Creation of the Botanical Gardens
In 1961, after years of trying and failing to make his dream a reality, Birmingham Mayor James W. Morgan finally came to an agreement with the Park and Recreation Board establishing the Botanical Gardens. The city constructed the gardens on 69 acres of Lane Park, just east of the Birmingham City Zoo, on the south side of Red Mountain. Mayor Morgan began looking to other botanical gardens in North America, hoping to find inspiration. His search led him to the impressive greenhouses of Montreal’s Botanical Gardens. He quickly traveled to Montreal to tour their gardens with their curator Dr. Henry E. Teuscher. Impressed with his work, Morgan asked Dr. Teuscher to design a plan for Birmingham’s gardens.
The mayor wanted Birmingham’s Botanical Gardens to be the largest of its kind in the Southeast. With this in mind, Morgan put in place a Conservatory Advisory Committee. Their goal was to serve as an independent board of trustees tasked with controlling the gardens’ future. Working to make his dream a reality, the newly minted committee brought plants from all over, including Frankfurt, Germany; Montreal and Niagara, Canada; and Asheville, North Carolina. Their work helped create a garden that, since its opening in 1963, continues to wow visitors. The postcards below provide a glimpse of the varied collection of colorful flowers and plants enjoyed by visitors then and now.
The Japanese Gardens
In 1965, two years after the Birmingham Botanical Gardens opened to the public, the Japanese Gardens project began. Money was raised from the surrounding community to fund the project. A local architect by the name of Darcey Tatum and Masaji “Buffy” Murai, an architect from St. Louis, were selected to develop the garden. Rock and earth from Mountain Brook were moved to the gardens to form mounds, waterfalls, lakes, and an island. The tea house was brought to the gardens from the New York World’s Fair thanks to an agreement reached between U.S. Senator John Sparkman and the Japanese ambassador. After two years of hard work, the Japanese gardens opened to the public on May 6th, 1967, with a ceremony led by the Japanese ambassador. The final product covered 7 ½ acres of land, and the Japanese Consul of New Orleans recognized it as “bigger and better” than the Brooklyn and San Francisco Japanese gardens. Years later, in the early 1990s, the tea house had grown unstable and was in sore need of repair. Pieces of the first tea house, along with new materials from Japan, were used by one of the original designers, Kazunori Tago, to craft a new tea house in Japan. After Kazunori Tago finished its construction, the tea house was disassembled and brought back to Birmingham, where it was reassembled and still sits today.
This postcard shows the lake located in the Japanese Garden. The back of the postcard describes the garden as a beautiful place to take a quiet walk through colorful flowers and trees in the spring and fall. It also describes other areas within the park that visitors can enjoy throughout the year, including the rose gardens, wildflower gardens, and the arboretum.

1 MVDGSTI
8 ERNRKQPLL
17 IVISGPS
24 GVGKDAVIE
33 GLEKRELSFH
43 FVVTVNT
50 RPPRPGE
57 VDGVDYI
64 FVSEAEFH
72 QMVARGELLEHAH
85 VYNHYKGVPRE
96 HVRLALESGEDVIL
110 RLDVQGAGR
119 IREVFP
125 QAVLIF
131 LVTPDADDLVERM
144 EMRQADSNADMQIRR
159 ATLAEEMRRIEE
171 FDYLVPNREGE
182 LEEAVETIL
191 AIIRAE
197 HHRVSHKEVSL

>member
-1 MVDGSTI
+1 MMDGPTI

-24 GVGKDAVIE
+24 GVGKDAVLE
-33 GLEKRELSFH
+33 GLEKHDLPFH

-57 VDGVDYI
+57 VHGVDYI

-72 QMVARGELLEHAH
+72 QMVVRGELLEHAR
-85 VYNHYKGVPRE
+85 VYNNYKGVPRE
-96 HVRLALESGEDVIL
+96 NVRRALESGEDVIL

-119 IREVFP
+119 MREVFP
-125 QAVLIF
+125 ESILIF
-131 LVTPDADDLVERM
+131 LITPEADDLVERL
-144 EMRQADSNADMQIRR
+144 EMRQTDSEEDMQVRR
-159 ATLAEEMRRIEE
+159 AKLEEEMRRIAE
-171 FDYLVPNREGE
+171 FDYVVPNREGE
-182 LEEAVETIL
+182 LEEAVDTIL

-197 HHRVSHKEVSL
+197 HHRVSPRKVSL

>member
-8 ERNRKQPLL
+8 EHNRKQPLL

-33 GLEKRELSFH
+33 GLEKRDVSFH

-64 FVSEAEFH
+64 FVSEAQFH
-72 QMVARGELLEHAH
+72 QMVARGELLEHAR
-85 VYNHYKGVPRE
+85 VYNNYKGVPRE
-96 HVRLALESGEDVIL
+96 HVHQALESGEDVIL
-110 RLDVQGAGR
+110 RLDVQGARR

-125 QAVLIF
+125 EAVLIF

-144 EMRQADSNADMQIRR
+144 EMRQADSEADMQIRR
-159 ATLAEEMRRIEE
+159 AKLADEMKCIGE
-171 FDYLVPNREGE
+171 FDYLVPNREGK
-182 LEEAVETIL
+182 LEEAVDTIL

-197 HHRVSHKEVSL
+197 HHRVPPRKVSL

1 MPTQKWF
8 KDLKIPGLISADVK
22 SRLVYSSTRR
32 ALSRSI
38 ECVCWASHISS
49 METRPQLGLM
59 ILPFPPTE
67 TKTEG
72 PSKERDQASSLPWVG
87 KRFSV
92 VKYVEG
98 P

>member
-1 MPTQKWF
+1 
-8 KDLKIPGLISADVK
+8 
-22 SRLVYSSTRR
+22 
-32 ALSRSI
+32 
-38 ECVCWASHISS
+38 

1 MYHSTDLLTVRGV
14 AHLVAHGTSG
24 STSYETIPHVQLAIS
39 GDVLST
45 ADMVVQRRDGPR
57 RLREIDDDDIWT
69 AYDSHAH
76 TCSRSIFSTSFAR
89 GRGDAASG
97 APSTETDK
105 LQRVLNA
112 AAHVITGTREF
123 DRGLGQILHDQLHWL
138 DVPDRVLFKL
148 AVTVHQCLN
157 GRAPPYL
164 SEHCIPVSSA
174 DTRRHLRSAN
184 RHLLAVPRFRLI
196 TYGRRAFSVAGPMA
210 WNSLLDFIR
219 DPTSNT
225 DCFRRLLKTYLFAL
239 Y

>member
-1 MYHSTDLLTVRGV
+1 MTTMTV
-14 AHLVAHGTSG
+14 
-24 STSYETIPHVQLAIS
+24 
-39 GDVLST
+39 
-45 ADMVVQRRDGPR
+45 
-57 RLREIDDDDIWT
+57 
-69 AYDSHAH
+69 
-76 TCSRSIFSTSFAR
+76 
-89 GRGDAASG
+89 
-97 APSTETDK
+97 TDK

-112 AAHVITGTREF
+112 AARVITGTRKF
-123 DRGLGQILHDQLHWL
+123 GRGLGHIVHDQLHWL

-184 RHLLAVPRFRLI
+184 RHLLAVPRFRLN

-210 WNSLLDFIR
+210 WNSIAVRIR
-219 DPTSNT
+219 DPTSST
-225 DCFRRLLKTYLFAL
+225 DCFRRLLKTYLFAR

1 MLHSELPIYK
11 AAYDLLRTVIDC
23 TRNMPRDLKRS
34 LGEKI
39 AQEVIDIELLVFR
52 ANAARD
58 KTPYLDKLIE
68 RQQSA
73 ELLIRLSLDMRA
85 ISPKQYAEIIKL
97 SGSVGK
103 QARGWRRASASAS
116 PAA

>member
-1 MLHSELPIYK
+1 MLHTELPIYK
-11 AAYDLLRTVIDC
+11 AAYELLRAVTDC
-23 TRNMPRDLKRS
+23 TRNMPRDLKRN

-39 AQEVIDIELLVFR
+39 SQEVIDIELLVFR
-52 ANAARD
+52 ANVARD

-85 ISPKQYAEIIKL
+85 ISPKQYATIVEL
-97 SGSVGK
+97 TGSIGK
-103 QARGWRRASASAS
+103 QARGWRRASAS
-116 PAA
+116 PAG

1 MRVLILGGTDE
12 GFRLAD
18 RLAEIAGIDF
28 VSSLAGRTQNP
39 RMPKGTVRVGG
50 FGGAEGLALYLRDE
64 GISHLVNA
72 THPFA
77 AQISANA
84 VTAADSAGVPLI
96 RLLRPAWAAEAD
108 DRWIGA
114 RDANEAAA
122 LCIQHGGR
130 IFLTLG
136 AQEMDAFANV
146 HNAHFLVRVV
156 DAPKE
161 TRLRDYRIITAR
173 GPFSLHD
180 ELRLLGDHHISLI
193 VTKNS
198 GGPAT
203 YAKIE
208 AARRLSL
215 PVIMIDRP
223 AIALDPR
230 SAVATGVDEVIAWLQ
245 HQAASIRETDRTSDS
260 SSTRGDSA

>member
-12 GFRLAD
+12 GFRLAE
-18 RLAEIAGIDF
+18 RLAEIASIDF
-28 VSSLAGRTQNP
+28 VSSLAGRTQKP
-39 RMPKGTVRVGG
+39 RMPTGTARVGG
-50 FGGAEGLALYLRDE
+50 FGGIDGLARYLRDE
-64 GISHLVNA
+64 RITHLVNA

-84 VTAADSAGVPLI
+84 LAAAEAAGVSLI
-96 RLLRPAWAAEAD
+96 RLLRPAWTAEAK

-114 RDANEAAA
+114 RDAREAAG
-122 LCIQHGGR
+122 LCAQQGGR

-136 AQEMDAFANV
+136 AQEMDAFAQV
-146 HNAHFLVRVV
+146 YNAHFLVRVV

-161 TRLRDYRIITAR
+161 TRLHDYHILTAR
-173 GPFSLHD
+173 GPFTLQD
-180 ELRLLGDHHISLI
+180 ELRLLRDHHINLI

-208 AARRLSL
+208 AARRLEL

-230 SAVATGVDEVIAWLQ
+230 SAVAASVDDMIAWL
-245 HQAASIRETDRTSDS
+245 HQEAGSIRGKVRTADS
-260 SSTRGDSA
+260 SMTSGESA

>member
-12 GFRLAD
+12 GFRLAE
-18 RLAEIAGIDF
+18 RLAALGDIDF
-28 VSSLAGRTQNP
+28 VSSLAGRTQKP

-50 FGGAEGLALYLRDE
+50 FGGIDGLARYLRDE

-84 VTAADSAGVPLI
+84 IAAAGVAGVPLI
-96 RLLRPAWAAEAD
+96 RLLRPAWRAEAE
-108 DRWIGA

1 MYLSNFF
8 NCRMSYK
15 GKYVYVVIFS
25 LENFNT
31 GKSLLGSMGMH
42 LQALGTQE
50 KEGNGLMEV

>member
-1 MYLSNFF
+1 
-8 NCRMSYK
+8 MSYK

This postcard shows the Toshin-an or Japanese tea house meaning, “the house where those gathered can light a wick [of understanding] in each other’s hearts,” located in the Japanese Gardens. Three women wearing kimonos stand in front of the tea house. The chanoyu, Japanese tea ceremony, is still conducted at the tea house today on special occasions.
Scene of the Japanese Garden, looking across a small waterfall and pond up through green and red plants and back towards the tea house just visible in the distance. The Japanese Garden includes many pathways that weave past colorful flowers, through tall bamboo, and overlooking calm waters.
Image of the red bridge over the lake located in the Japanese Garden. Two visitors stand on the bridge overlooking the lake, facing out towards the rest of the garden.
Below is a collection of postcards with images from inside the Conservatory. The garden’s clear-span conservatory was the largest of its kind in the Southeast when the park officially opened to the public in 1963. The Floral Clock, situated in front of the glass conservatory, was a gift from Mrs. Horace Hammond and her daughter. The building is home to many tropical plants such as coconut, banana, vanilla, coffee, cacao, and tropical species of palms, cycads, and tree ferns. Expansion plans are in place to add to the diverse collection of plants in the Conservatory as funding is available.
Image of the flowers inside the Botanical Garden’s Conservatory during the annual Fall Chrysanthemum Show; red, white, and yellow flowers fill the room.
Image of the Conservatory during the Christmas Show. Poinsettias are the central flowers featured, along with snow-covered trees and plants. Two women are visible walking across the small arched bridge inside the Conservatory.
If you would like to learn more about the Birmingham Botanical Gardens, visit the sites below!
Emma McLean is the Museum Programs Project Assistant at VPM. She works with the collection to help catalog artifacts and digitize records; she also helps research, design, and install exhibits within the community. When Emma is not working, she enjoys playing video games, cooking with family and friends, and traveling whenever possible. Soon she’ll begin a Museum Studies Master’s program in the UK.